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Healthy Lawns

People lying on the grass

Help us make Moncton a green, pesticide-free community.

 

In the quest for a perfect lawn, many people are buying pesticide products and applying too much, too often, without reading or understanding the instructions on the label. This is not only unhealthy for your lawn, it has a negative effect on the health of our citizens and on the health of our city.

The Healthy Lawns Moncton campaign encourages residents to reduce, and ideally eliminate, the use of non-essential pesticides on their lawns and garden.

By adopting simple lawn care practices you'll be one step closer to obtaining a green and healthy lawn, without using pesticides.

 

Lawn Watering Regulation

Visit our Water conservation section to find out more about the by-law residents must follow when watering lawns and gardens.

Seasonal lawn care tips:Healthy Lawns

 

Spring:

  • Avoid working on a wet lawn.
  • Spread lime on the lawn.
  • Sharpen the lawnmower blade each spring.
  • Raise the lawnmower blade to at least 7.5 cm (three inches).
  • Rake in the late spring to remove debris and brown patches.
  • Remove weeds by hand
  • Aerate the lawn.

Summer:

  • Deep infrequent watering promotes deep strong roots. Watering too often may cause disease by starving the soil of oxygen. Apply 2.5 cm (one inch) of water once a week, only if watering is needed, and restrict watering to two hours. View the City of Moncton’s lawn-watering bylaw.
  • Grass naturally protects itself from periods of drought by becoming dormant, and can survive several weeks in this state. It will simply regain its normal colour once the humid weather returns.
  • Some experts say lawns don’t need watering at all in our region. If you feel you must water your lawn, please water deeply and infrequently, and follow the recommendations provided in the Watering section.
  • During a dry spell, avoid fertilizing and mowing your lawn. If you must treat for chinch bugs, it’s best to do so between July 10 and 25.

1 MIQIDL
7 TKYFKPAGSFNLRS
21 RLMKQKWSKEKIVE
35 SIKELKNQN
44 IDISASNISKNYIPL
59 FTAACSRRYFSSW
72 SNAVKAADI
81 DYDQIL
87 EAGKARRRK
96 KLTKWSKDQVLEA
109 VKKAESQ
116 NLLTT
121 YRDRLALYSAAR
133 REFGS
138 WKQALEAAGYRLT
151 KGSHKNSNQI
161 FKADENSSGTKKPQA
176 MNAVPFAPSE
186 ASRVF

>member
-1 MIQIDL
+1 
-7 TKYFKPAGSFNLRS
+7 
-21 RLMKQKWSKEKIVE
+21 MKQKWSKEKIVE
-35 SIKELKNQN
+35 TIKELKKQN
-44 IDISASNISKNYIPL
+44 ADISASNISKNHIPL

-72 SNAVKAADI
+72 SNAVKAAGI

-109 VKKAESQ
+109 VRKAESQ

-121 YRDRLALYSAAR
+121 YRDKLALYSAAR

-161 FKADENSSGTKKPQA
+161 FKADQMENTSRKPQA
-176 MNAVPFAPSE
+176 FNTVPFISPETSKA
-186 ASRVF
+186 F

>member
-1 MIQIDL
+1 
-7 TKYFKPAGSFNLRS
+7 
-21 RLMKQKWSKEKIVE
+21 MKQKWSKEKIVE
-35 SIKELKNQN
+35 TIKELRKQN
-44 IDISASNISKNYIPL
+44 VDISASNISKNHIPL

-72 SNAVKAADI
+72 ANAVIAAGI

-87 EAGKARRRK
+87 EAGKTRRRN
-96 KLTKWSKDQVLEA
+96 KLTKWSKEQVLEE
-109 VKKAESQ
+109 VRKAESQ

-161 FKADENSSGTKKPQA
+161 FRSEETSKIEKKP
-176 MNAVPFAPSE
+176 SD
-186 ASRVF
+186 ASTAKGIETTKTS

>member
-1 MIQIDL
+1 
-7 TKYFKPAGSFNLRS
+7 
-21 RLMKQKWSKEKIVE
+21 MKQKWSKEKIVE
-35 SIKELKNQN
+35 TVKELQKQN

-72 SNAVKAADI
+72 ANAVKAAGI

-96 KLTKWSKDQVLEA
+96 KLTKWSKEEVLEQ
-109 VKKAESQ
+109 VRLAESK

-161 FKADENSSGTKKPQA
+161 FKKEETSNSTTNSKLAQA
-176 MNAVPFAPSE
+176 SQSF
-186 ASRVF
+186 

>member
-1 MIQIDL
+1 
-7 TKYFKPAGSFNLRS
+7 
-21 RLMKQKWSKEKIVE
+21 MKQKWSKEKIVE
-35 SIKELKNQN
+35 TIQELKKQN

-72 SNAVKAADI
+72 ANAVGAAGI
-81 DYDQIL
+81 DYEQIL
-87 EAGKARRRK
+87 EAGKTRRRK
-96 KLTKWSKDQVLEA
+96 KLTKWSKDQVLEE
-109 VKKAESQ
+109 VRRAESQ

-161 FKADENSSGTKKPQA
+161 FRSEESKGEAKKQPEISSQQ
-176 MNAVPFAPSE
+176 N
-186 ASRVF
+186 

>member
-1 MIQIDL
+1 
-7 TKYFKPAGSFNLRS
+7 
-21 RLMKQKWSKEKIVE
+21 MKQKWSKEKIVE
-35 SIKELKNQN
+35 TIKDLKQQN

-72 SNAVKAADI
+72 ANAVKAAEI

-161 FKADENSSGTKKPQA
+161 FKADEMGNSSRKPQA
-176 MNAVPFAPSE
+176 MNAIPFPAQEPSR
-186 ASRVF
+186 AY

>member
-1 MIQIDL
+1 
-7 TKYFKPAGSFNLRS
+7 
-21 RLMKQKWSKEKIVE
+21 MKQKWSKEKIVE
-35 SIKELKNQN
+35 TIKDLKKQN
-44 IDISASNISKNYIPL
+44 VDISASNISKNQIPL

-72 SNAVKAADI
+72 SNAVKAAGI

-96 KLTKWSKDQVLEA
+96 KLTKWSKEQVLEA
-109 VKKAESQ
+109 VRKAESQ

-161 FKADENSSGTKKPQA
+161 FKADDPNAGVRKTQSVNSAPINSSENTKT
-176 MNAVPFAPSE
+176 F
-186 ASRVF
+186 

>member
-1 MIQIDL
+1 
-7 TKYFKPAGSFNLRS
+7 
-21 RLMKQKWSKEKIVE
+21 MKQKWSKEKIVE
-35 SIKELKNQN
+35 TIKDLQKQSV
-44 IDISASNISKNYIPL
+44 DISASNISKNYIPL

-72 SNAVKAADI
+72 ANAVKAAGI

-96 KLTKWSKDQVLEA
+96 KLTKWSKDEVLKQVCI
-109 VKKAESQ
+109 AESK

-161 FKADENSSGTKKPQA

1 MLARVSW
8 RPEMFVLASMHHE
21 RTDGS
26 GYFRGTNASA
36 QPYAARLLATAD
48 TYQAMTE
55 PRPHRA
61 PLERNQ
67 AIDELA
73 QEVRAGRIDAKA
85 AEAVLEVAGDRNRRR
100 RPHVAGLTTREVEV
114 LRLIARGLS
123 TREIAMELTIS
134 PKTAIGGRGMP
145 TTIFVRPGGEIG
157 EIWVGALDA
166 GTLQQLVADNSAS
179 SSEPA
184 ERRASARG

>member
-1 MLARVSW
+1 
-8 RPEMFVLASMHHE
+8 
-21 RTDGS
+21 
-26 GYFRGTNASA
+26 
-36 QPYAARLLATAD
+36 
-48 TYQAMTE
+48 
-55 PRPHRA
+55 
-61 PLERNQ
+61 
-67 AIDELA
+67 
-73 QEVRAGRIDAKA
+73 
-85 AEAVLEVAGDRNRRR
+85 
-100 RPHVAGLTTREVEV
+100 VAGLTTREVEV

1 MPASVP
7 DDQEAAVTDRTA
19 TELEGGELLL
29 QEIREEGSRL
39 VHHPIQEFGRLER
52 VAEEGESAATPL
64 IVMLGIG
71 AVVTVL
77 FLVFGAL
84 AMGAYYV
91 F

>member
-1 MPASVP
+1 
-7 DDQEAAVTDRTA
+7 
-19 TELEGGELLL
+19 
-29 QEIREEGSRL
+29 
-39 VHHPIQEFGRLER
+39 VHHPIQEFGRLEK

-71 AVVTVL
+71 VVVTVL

Fall:

  • Aerate the lawn.
  • Overseed the lawn with a mix that is high in bluegrass and fescue grass seed. Apply 10 pounds per thousand square foot (4.5 kg per 92.9 sq-m) and spread as evenly as possible. Lightly rake the lawn to help the seeds settle down.
  • Top dressing: In early fall, top dress the lawn with a thin layer of compost or good garden soil, and add grass seed to take care of any thinned-out areas.
  • Fertilizing: Clippings left on the lawn are rich in nitrogen and provide easy and free fertilization. Fertilizing in early fall promotes vigorous lawn growth the next spring. Use the fallen autumn leaves as natural fertilizer for next year’s garden.
  • Keep compost pile moist, covered, and use a variety of organic materials.

*Note: If your lawn is chemically treated, you may need to phase out pesticides gradually. Consult a lawn care company or garden centre to find out how.

Pesticides: Hazardous Waste

Never dispose of used pesticides in your regular garbage, unless the containers are completely empty. Instead, ensure safe disposal of hazardous waste products by bringing them to one of the sites available during Household Hazardous Waste Days. All types of residential hazardous waste will be accepted at these sites (not just pesticide products).

Used pesticides or other hazardous waste products (residential waste only) can also be brought directly to the Westmorland-Albert Solid Waste Corporation on Berry Mills Road, free of charge, every Friday from 10 a.m. to 3 p.m., and every Saturday from 9 a.m. to 1 p.m. For more information, call 506-877-1050.

 

Fore more information on the Healthy Lawns Campaign, please visit the New Brunswick Lung Association's website for general information on basic lawn maintenance with minimal inputs. You can also download their Health Lawn Care brochure by clicking on the following link: http://www.nb.lung.ca/pdf/Healthy Lawn.pdf.

 

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